Wednesday, April 13, 2005

'Strange coalition' backs consent search ban

"Talk about a strange coalition," said state Sen. John Whitmire, D-Houston, when he realized the ACLU and the National Rifle Association both supported banning so-called "consent searches" at trafic stops. Sen. Juan Hinojosa sponsored SB 1195, which was heard and left pending in yesterday's Senate Criminal Justice Committee. (See MSM coverage here and here.)

That bill would disallow officers from requesting consent to search people's vehicles at traffic stops without cause. Several other states, including Rhode Island, New Jersey, Minnesota, Hawaii and the California Highway Patrol already disallow such searches. About 35% of all searches at traffic stops in Texas are consent searches, according to figures reported as part of departments' racial profiling statistics.

Both advocates and law enforcement agreed that consent searches are only rarely "productive," meaning officers don't often find contraband when they conduct them.
"You are right that in the vast majority of the time, we found nothing,"a police union representative told the committee.
That seemed to bolster Hinojosa's claim that consent searches are a "waste of law enforcement's time." Nobody thought there would be a significant law enforcement impact. A representative from San Antonio PD defended consent searches by saying it was officers' job "to ask questions," but admitted that "I don't believe we'll be hindered in the majority of our job. ... The sky isn't going to fall" if the bill passes, she said.

The crux of the debate, though, hinged on whether drivers really could refuse "consent" at traffic stops. Most don't. The U.S. Supreme Court ruled in 2001 in Atwater v. City of Lago Vista that officers can arrest Texas drivers even for low-level traffic offenses that would only merit a fine, like failure to use a seatbelt or failure to signal a lane change. So, if a driver is pulled over for a traffic offense and an officer asks permission to search the vehicle, if the driver refuses the officer has the authority to arrest the motorist and search the vehicle upon impound. Obviously, when faced with those choices, drivers pretty much universally allow the search.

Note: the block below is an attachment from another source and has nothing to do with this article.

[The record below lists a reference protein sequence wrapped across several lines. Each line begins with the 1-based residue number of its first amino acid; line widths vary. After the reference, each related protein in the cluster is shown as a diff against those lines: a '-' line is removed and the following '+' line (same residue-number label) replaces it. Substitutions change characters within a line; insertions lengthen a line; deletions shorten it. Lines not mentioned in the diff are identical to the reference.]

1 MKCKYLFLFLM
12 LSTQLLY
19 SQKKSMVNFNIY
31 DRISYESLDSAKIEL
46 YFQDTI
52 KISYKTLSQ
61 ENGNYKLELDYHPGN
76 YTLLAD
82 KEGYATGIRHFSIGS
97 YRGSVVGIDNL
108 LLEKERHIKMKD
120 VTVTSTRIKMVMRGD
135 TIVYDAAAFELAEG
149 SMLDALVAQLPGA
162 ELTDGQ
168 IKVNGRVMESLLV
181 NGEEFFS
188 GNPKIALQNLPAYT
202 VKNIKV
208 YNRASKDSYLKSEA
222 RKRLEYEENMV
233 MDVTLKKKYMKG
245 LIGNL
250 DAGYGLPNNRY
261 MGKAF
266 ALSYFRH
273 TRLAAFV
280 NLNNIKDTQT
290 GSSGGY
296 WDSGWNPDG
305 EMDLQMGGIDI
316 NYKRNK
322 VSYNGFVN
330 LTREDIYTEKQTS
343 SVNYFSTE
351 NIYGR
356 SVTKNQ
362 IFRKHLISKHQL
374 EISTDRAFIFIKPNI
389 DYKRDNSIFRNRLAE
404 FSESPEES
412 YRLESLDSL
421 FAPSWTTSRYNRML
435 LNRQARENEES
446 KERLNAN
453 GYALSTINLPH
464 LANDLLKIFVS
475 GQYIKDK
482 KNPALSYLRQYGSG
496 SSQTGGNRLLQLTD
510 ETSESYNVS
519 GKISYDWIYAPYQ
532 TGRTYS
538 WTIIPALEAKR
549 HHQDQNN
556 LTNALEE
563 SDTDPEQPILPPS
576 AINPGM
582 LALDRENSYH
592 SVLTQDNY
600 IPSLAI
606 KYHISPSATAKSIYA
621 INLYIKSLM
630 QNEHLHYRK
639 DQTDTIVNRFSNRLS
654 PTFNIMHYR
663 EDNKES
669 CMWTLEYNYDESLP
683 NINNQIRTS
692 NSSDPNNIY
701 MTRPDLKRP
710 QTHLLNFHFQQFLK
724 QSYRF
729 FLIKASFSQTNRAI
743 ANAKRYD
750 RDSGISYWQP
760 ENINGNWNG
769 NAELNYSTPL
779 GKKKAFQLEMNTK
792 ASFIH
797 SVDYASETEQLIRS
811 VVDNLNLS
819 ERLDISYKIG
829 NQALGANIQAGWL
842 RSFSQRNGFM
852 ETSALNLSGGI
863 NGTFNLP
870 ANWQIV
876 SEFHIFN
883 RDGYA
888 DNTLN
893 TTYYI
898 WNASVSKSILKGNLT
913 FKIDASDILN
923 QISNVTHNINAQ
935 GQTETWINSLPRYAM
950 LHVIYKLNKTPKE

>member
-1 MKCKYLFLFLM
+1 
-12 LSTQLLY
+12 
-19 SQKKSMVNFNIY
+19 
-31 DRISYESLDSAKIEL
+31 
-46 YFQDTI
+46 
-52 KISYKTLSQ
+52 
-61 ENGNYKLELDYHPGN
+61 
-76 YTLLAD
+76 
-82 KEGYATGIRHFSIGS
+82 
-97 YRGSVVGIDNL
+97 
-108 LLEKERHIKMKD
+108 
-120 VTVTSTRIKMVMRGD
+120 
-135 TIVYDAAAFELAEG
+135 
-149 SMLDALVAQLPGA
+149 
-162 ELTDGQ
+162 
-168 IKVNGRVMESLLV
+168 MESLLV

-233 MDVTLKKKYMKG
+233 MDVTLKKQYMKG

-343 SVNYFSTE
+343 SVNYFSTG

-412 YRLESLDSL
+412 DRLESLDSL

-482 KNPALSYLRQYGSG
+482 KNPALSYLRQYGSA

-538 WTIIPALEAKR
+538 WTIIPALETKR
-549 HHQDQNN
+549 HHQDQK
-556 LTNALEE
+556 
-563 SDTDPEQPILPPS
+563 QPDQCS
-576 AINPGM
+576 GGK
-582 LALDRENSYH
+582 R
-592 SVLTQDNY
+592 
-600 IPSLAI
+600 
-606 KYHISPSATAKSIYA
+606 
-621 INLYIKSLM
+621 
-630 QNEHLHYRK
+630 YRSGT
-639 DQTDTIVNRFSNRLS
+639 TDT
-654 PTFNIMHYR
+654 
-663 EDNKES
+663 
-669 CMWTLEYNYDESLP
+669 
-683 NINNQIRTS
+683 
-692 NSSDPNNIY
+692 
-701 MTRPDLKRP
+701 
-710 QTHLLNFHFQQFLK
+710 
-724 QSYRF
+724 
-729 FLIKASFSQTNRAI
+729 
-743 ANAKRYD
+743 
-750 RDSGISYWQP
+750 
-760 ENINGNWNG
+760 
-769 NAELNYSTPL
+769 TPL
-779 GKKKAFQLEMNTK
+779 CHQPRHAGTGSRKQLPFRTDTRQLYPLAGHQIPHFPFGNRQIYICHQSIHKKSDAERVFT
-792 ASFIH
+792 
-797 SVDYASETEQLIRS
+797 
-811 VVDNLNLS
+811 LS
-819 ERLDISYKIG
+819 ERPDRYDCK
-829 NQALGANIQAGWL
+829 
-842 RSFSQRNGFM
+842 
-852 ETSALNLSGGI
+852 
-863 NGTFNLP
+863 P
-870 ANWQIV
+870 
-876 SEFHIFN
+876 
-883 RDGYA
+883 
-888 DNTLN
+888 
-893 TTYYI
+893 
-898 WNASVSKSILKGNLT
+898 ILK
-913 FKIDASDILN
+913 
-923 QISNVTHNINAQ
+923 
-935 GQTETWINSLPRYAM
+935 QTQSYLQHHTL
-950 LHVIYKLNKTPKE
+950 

(The Legislature passed bills restricting police authority to arrest for fine-only traffic offenses in 2001 and 2003, but Governor Perry vetoed the legislation both times at the behest of the same law enforcement interests opposing this bill.)

Sen. Seliger, R-Amarillo, in particular thought the threat of arrest invalidated the ability to deny consent. He seemed to be searching for a compromise, and at one point suggested that requiring written consent might be the way to go. That would make a big difference. The City of Austin began requiring written consent last year, and the number of people allowing their vehicles to be searched declined by 63%. In any event, with his backing, there seemed to be support to get some version of the bill out of the committee.

I was glad to see the NRA weighing in on this -- they certainly have a dog in the fight. Police use consent searches looking for two things: drugs and guns. Between this legislation and Rep. Terry Keel's HB 823, which lets legal gun owners carry weapons in their vehicles, gun owners rights on the road could be significantly enhanced this legislative session.


Tom said...

If you are going write a column at least learn to spell correctly first. (Trafic) should be spelled Traffic.

Anonymous said...

Is tom freaking serious?? Does he review blogs to make comments on spelling errors? This is amazing. The article spells "traffic" correctly six times and incorrectly only once. And if tom is going to nitpick, I'd say quotation marks would be preferred over parentheses to cite the article's spelling.